Shrines of ram-headed divinities and Canopus : Skyscaping at Herakleopolis Magna

Part of : Mediterranean archaeology & archaeometry : international journal ; Vol.16, No.4, 2016, pages 125-132

In the first decade of the 21st century, the Egyptian-Spanish Mission on Archaeoastronomy of ancient Egypt performed a detailed statistical analysis of the orientation patterns of the temples of Pharaonic Egypt, resulting in most interesting outcomes such as the justified proposal of seven families of astronomical orientations (Belmonte, Shaltout and Fekri, 2009). A preliminary analysis of what we may dub as cosmic landscapes in certain Egyptian locations, such as the Giza pyramids or Karnak, followed up (Belmonte, 2012: 215-250). On the other hand, the Spanish Archaeological Mission at Herakleopolis Magna has been excavating for several decades in one of the most important ancient sites of Middle Egypt, making extraordinary archaeological discoveries in what once was the capital of Egypt during the 9th and 10th Dynasties and again of a chiefdom for a short period during the Lybian epoch (Pérez Die, 2009). It was hence decided that a new complete survey of the site should be made with an astronomy and landscape perspective in mind. This paper presents the result of such a survey where the relationship between landand skyscape at the main monuments of the city is put in the spotlight. One important outcome has been the possible orientation to Canopus − the second brightest star of Egyptian skies − of the main temple of the city, the one devoted to the patron divinity of Herakelopolis, the ram-headed god Heryshef. Epigraphy is integrated in the analysis and possible mythological relationships are explored, including the connections with other ram-headed deities of the Egyptian pantheon, such as Amun-Re or Banebdjedet. Interestingly, the temples of these divinities at Thebes and Mendes also show alignments that could be related to Canopus, offering a new challenge in the relationship between skyscaping and religion in the civilization of Pharaonic Egypt.
Subject (LC):
Herakleopolis, Heryshef, landscape, skyscape, Canopus, ram-headed deities, Thebes, Mendes
Περιέχει 4 εικόνες
References (1):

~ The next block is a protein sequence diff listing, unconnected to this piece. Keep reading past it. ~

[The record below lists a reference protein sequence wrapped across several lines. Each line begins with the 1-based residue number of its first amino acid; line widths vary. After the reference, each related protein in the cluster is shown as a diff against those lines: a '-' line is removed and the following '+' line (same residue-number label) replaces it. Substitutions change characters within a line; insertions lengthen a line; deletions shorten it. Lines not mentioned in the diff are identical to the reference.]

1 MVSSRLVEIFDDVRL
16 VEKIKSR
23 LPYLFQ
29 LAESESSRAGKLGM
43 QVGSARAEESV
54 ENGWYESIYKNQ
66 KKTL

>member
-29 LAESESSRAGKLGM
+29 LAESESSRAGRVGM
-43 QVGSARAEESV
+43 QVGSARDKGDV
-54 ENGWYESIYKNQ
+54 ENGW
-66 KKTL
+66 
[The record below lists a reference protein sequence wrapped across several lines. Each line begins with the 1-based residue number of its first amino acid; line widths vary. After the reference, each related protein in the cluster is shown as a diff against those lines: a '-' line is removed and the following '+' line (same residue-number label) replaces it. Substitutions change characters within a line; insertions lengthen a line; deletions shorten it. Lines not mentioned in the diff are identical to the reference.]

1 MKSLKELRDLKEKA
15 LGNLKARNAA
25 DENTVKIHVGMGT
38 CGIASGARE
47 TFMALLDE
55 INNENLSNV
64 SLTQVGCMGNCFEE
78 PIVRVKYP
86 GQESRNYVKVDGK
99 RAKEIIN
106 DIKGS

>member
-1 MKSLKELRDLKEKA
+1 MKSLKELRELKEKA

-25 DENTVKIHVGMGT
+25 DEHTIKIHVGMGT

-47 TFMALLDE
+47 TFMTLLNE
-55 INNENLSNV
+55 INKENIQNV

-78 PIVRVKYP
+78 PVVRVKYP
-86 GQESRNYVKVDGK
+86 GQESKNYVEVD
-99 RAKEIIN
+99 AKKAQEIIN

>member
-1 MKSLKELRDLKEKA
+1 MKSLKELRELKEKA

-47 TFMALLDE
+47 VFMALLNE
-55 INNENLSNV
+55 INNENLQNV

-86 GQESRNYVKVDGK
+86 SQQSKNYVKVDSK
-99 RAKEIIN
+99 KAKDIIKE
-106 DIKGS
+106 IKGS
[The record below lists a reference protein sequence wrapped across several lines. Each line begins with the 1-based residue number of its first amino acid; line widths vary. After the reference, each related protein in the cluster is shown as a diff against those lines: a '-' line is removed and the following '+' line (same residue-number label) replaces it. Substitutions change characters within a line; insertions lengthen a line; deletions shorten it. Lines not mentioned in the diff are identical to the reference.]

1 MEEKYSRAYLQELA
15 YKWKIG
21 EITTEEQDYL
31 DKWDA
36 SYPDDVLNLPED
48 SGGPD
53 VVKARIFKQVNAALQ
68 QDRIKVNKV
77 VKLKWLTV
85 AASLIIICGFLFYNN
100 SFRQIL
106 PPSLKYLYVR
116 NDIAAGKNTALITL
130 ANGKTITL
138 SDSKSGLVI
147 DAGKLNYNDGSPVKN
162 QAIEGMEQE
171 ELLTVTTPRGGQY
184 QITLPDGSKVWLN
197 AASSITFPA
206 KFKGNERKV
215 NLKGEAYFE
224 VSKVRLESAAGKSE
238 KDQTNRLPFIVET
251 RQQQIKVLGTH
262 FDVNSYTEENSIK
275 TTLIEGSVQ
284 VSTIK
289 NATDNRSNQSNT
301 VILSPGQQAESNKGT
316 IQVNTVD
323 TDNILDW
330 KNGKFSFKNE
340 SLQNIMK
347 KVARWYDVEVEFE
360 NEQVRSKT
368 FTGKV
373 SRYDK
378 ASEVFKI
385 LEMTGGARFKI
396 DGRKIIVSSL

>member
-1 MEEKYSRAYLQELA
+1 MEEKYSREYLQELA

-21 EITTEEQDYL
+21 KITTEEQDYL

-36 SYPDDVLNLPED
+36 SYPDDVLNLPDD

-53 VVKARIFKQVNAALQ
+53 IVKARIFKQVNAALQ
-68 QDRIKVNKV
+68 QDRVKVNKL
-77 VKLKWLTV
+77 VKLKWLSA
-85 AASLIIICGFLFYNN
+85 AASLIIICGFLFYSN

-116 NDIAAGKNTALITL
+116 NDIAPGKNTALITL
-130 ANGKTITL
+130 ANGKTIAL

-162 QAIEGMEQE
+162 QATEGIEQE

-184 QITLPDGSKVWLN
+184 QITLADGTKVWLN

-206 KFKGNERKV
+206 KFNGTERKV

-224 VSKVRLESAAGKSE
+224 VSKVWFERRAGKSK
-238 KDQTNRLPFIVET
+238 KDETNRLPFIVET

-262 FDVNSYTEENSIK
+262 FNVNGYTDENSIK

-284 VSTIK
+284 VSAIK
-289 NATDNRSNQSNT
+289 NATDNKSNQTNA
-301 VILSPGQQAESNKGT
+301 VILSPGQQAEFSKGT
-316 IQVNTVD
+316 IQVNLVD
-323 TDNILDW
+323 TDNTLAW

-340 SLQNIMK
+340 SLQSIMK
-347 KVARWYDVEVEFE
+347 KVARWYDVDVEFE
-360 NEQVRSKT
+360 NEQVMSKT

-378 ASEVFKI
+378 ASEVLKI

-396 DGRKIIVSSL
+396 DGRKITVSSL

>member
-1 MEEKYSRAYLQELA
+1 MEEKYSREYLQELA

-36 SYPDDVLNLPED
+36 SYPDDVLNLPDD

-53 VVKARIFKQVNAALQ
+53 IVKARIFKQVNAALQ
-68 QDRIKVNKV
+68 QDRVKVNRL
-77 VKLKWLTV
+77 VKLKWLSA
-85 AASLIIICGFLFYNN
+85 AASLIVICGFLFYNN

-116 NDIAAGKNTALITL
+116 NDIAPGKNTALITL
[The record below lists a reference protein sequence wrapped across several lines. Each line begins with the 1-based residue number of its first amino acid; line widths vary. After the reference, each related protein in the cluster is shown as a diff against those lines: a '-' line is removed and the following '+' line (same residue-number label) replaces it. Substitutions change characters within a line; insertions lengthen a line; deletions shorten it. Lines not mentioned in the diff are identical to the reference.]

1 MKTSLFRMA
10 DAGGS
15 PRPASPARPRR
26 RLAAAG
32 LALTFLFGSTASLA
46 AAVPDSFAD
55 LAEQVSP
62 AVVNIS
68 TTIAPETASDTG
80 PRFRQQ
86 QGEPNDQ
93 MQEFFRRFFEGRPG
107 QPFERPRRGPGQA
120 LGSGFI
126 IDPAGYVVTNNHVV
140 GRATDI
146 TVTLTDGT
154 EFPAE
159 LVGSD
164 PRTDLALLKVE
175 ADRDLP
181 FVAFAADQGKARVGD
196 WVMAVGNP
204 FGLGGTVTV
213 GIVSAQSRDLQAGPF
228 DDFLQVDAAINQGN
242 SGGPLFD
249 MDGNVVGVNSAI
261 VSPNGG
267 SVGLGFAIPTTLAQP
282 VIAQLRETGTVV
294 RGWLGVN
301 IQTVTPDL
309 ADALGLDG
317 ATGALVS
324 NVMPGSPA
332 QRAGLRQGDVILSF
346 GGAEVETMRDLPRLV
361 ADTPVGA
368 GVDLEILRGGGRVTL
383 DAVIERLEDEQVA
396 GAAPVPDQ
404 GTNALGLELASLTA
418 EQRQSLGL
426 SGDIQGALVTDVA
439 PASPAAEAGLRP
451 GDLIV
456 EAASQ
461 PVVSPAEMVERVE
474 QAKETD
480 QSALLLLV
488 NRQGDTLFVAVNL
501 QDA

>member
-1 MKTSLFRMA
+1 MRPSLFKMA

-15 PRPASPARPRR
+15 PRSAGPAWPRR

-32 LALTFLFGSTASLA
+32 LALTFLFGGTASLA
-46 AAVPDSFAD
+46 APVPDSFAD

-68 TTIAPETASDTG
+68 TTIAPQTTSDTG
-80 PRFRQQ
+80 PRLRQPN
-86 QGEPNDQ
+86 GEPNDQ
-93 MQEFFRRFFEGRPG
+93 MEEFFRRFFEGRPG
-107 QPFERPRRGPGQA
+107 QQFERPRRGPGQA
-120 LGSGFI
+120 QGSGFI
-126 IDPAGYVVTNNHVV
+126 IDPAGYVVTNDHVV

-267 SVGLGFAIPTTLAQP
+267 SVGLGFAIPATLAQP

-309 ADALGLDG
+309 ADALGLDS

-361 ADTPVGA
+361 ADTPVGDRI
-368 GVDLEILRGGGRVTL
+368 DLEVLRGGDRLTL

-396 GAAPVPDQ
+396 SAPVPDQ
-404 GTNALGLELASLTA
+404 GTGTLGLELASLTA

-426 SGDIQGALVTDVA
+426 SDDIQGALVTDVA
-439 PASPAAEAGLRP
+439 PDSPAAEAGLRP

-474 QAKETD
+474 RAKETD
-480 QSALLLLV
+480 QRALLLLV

1. Allen, R.H. (1963) Star names, their lore and meaning, New York, Dover Inc. Pub..Belmonte, J.A. (2012) Pirámides, templos y estrellas: astronomía y arqueología en el Egipto antiguo, Barcelona, Crítica.Belmonte, J.A., Molinero Polo, M.A. and Miranda, N. (2009) Unveiling Shesat: new insights into the stretching of the cord ceremony. In In Search of Cosmic Order: selected essays on Egyptian Archaeoastronomy, J.A. Belmonte and M. Shaltout (eds.), Cairo, Supreme Council of Antiquities Press, 195-212.Belmonte, J.A., Shaltout, M. and Fekri, M. (2009) Astronomy, landscape and symbolism: a study of the orientation of ancient Egyptian temples. In In Search of Cosmic Order: selected essays on Egyptian Archaeoastronomy, J.A. Belmonte and M. Shaltout (eds.), Cairo, Supreme Council of Antiquities Press, 213-285.Belmonte, J.A., Pérez Die M.C. and Díaz-Iglesias, L. (2015) Astronomía y paisaje en Heracleopolis Magna: un estudio de los templos. In Ex Aegypto lux et sapientia, Homenatge al profesor Josep Padró Parcerisa, N.Castellano, M.Mascort, C. Piedrafita and J. Vivó (eds.), Nova Studia Aegyptiaca IX, Barcelona, 107-123.Díaz-Iglesias Llanos, L. E. (2012) La proyección mitológica de Heracleópolis Magna: continuidades, transformaciones y contextualización de los mitemas heracleopolitanos en fuentes funerarias y cultuales. Ph.D Thesis, Universidad de La Laguna.Díaz-Iglesias Llanos, L. (2014) El ciclo mítico de Heracleópolis Magna: continuidad y reelaboración a partir de las fuentes funerarias y cultuales. Aula Aegyptiaca Studia VII, Barcelona. 1 vol + 1 CD.Fakhry, A. (2004) Siwa Oasis 5th Ed., Cairo, American University of Cairo Press.Gabolde, L. (1999) Canope et les orientations nord-sud de Karnak étables par Thoutmosis III, Revue d’Égyptologie, Vol. 50, 278-282.González García, A.C. y Belmonte J.A. (2014) Sacred architecture orientation across the Mediterranean: a comparative statistical analysis, Mediterranean Archaeology and Archaeometry, Vol. 14, 95-113.González García, A.C. y Belmonte J.A. (2015) The Orientation of Pre-Romanesque Churches in the Iberian Peninsula Nexus Network Journal, Vol. 17, 353-377.Hawkins, G.S. (1973) Beyond Stonehenge, New York, Routledge.Krauss, R. (1997) Astronomische Konzepte und Jenseitsvorstellungen in den Pyramidentexten, Ägyptologische Abhandlung Band 59, Wiesbaden.Lull, J. and Belmonte, J.A. (2009) The constellations of ancient Egypt. In In Search of Cosmic Order: selected essays on Egyptian Archaeoastronomy, J.A. Belmonte and M. Shaltout (eds.), Cairo, Supreme Council of Antiquities Press, 155-195.Naville, E. (1894) Ahnas el Medineh (Heracleopolis Magna): with chapters on the Mendes, the Nome of Thoth, and Leontopolis. Memoir of the Egypt Exploration Fund 11, London.Pérez Die, M.C. (2009) Excavaciones de la Misión Arqueológica Española en Heracleopolis Magna (Ehnasya el Medina), 54-66. In 120 years of Spanish archaeology in Egypt, M.C. pérez Die and W. Al-Sadiik (eds.), Madrid, Ministerio de Cultura, 54-65.Pérez Die, M.C. (ed.) (2010) Heracleópolis Magna (Ehnasya el Medina, Egipto). La necrópolis “real” del Tercer Periodo Intermedio y su reutilización, Madrid, Ministerio de Cultura, 2 vols. + 1 CD.Pérez Die, M.C. (2012) El proyecto de Investigación “Heracleópolis Magna” (Ehnasya el Medina). Trabajos 2008-2009. In Novos Trabalhos de Egiptologia Ibérica, IV Congreso Ibérico de Egiptología, L.M. De Araujo and J. Das Candeias Sales (eds.), Lisboa, Universidade de Lisboa, 923-935.Piankoff, A. (1942) Le livre du jour et de la nuit, Cairo, IFAO.Redford, D.B. (2010) City of the Ram-Man: the story of ancient Mendes, Princeton, Princeton University press.Shalthout M., Belmonte J.A. and Fekri, M. (2007) On the orientation of ancient Egyptian temples: (3) key points at Lower Egypt and Siwa Oasis, Journal for the History of Astronomy, Vol. 38, 141-160 (PI) and 413-442 (PII).Wilcken, U. (1903) Die berliner Papyrusgrabungen in Herakleopolis Magna im Winter 1898/9, Archiv für Papyrusforschung, Vol. 3, 294-336.